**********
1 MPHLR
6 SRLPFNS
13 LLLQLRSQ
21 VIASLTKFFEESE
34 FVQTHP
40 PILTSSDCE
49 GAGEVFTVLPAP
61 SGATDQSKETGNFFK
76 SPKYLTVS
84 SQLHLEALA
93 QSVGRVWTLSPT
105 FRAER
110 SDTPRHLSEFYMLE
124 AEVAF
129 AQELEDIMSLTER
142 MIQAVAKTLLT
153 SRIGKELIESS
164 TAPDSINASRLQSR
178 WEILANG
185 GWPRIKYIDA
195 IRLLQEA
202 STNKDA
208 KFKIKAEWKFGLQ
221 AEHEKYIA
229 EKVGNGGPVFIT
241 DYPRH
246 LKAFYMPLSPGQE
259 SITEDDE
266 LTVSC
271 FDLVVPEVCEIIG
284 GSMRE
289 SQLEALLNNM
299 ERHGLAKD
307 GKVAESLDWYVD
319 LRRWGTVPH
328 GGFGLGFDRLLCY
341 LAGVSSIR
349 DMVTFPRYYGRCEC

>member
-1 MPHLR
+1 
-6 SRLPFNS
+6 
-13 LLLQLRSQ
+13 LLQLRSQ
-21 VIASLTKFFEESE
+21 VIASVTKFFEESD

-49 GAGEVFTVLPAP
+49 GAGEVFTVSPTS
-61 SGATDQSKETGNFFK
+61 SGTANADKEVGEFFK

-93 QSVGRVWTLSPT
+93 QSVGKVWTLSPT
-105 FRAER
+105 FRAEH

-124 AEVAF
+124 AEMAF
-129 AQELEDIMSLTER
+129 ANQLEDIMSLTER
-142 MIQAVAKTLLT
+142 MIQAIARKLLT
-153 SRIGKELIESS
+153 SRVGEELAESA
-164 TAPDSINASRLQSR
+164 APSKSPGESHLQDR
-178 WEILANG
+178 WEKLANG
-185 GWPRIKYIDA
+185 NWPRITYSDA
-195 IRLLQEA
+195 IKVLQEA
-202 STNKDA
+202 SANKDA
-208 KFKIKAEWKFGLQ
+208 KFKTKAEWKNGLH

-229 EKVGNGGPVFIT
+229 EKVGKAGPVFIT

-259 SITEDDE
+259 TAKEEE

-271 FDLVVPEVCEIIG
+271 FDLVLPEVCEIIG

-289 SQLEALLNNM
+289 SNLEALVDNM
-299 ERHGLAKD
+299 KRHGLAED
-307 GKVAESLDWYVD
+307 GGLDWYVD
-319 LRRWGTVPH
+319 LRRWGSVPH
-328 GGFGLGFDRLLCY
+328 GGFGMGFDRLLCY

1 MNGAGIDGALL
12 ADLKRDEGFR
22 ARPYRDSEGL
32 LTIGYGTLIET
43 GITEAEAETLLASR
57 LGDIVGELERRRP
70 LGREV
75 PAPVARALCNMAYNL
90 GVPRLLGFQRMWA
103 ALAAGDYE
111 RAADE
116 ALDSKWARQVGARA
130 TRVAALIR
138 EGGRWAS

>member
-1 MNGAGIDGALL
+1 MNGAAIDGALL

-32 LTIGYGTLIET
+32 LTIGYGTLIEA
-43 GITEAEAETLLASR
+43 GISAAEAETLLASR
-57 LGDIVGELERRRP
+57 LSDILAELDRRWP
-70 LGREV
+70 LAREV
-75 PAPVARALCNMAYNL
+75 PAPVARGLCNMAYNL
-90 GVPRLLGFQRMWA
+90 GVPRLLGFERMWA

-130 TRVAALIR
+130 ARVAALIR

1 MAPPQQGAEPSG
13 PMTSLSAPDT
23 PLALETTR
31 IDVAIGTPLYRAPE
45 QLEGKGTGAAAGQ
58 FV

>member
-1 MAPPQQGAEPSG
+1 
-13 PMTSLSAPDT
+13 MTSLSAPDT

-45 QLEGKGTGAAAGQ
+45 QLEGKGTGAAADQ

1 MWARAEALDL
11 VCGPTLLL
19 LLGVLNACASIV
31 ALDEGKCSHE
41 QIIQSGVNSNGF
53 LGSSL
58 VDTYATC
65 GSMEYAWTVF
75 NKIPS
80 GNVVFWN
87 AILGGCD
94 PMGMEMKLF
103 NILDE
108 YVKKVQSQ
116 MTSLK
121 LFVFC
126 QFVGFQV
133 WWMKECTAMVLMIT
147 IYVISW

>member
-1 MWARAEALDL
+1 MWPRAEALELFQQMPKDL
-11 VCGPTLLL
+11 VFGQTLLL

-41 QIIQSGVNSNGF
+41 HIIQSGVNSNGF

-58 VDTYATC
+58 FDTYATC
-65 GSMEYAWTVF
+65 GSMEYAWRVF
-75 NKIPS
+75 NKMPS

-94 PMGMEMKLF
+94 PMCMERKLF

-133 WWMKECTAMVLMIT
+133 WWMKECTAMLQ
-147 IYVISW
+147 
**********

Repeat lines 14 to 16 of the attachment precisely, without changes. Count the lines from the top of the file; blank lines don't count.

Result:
124 AEVAF
129 AQELEDIMSLTER
142 MIQAVAKTLLT